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Employment Law Blog

Category: OSHA

Saturday, January 31, 2009

California Division of Occupational Safety and Health Reminds California Employers to Post Form 300A

The Department of Industrial Relations’ Division of Occupational Safety and Health (DIR/DOSH) has issued a press release reminding California employers to post at their place of business a summary of work-related injuries and illnesses during 2008.

The Form 300A requires employers to report the number of injuries each year, even if no work-related injuries occurred. Vital information must also include the nature of the injury or illness that the employee suffered, the severity of the work-related incidents and the number of days the employee missed work due to the injury.

The deadline is upon us. According to Cal/OSHA, the summary must be displayed in a visible area from Feb. 1 through April 30 for employee review.  The posting period helps improve safety, according to state officials. “The summary is designed to create safety awareness in the workplace for employers and employees so similar injuries can be prevented in the future,” notes DIR Director John. C Duncan

Which employers must post Form 300a? Employers with 11 or more employees, except those covered in the California low-hazard establishments in the retail, services, finance and real estate sectors. For information about whether your company is an excepted establishment, follow this link to the Cal/OSHA website: List of exempt establishments.

Covered employers must display the totals from the Summary of Work-Related Injuries and Illnesses (CAL/OSHA form 300A) wherever employee notices are usually posted. Cal/OSHA also requires employers to mail or provide the annual summary to employees who do not report at least weekly to a location where the annual summary for their workplace is posted.
If there is more than one business establishment, a separate log and summary must be posted in each physical location that is expected to be in operation for one year or longer.

Submitted by:
Christopher W. Olmsted, Esq.
Barker Olmsted & Barnier, APLC

Posted by Christopher W. Olmsted on 01/31 at 12:42 AM
Employment LawOSHA
Sunday, December 21, 2008

U.S. Department of Labor’s OSHA Reports Successful Enforcement Year In 2008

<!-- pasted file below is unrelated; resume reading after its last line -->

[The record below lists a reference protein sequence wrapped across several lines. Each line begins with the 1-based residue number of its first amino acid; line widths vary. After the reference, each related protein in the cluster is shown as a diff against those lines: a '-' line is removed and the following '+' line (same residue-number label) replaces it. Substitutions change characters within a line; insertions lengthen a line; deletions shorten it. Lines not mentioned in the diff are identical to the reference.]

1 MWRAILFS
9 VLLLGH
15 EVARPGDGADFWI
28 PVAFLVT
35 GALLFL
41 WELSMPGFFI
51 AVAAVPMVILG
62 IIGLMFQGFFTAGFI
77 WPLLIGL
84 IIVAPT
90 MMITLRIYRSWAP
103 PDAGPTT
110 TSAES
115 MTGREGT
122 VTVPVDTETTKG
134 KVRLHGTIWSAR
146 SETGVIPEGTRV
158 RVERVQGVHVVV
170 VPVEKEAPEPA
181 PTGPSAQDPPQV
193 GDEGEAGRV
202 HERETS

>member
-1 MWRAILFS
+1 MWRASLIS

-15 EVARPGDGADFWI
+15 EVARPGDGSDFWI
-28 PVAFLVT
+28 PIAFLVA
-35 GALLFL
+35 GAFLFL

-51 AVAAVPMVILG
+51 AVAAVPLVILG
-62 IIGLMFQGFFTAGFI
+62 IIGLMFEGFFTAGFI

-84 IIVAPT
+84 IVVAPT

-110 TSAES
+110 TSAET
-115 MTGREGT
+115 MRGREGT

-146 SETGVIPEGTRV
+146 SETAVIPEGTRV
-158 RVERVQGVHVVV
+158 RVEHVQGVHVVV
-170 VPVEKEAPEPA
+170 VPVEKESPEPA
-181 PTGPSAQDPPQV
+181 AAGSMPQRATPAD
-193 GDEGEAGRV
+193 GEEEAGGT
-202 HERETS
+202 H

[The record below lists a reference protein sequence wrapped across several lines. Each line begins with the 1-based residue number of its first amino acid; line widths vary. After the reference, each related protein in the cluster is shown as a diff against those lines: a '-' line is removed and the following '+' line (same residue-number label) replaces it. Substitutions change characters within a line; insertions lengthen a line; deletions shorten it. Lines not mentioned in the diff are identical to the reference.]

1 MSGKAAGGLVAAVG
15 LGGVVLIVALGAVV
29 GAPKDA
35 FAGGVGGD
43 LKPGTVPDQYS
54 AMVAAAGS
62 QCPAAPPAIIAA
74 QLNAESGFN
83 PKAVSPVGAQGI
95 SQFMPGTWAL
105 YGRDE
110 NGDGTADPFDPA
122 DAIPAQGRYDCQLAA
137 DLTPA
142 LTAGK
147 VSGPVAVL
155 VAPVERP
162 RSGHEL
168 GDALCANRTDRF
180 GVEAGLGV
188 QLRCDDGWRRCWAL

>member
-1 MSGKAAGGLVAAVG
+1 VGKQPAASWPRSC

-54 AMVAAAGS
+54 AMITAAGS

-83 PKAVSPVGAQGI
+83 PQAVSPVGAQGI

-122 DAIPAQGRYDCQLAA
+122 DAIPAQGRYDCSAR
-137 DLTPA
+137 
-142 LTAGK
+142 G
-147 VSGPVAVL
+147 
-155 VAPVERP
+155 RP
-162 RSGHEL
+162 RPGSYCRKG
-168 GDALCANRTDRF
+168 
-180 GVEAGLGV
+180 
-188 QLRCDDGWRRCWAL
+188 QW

The U.S. Department of Labor’s Occupational Safety and Health Administration (OSHA) reports that it continued to exceed enforcement goals during Fiscal Year (FY) 2008. In its press release, the agency reports that its emphasis on identifying and eliminating serious safety and health hazards has resulted in an unprecedented 80 percent of all violations issued being in the most serious categories.

Among the DOL’s statistics:

87,697. Number of logged violations of OSHA standards and regulations for worker safety and health in 2008.

67,052. Number of 2008 OSHA violations cited as “serious.”

12. Number of criminal referrals for wrongdoing under the Occupational Safety and Health Act made in 2008.

38,515. Number of OSHA worksite inspections in 2008, surpassing the agency’s goal for the year by 2.4 percent. On average, 4,000 more workplace inspections were completed each year (38,515) between FY 2001-2008 as compared to the prior administration FY 1993-2000 (34,508).

3,800. Number of worksites targeted by the DOL for unannounced comprehensive safety inspections.

“Workplace inspections and issuing citations are a critical part of OSHA’s balanced approach to improving workplace safety, but the real test of success is saving lives and preventing injuries,” said acting Assistant Secretary of Labor for OSHA Thomas M. Stohler in the December 19, 2008 press release. “According to preliminary numbers for 2007, the workplace fatality rate has declined 14 percent since 2001, and since 2002, the workplace injury and illness rate has dropped 21 percent - with both at all time lows. This year’s inspection numbers show that the strategic approach used by OSHA - targeting highest hazard workplaces for aggressive enforcement while also using education, training, and cooperative programs to improve overall compliance - can help achieve significant reductions in workplace injuries, illnesses and fatalities.”

Submitted by:
Christopher W. Olmsted, Esq.
Barker Olmsted & Barnier, APLC

Posted by Christopher W. Olmsted on 12/21 at 08:33 PM
Employment LawOSHA
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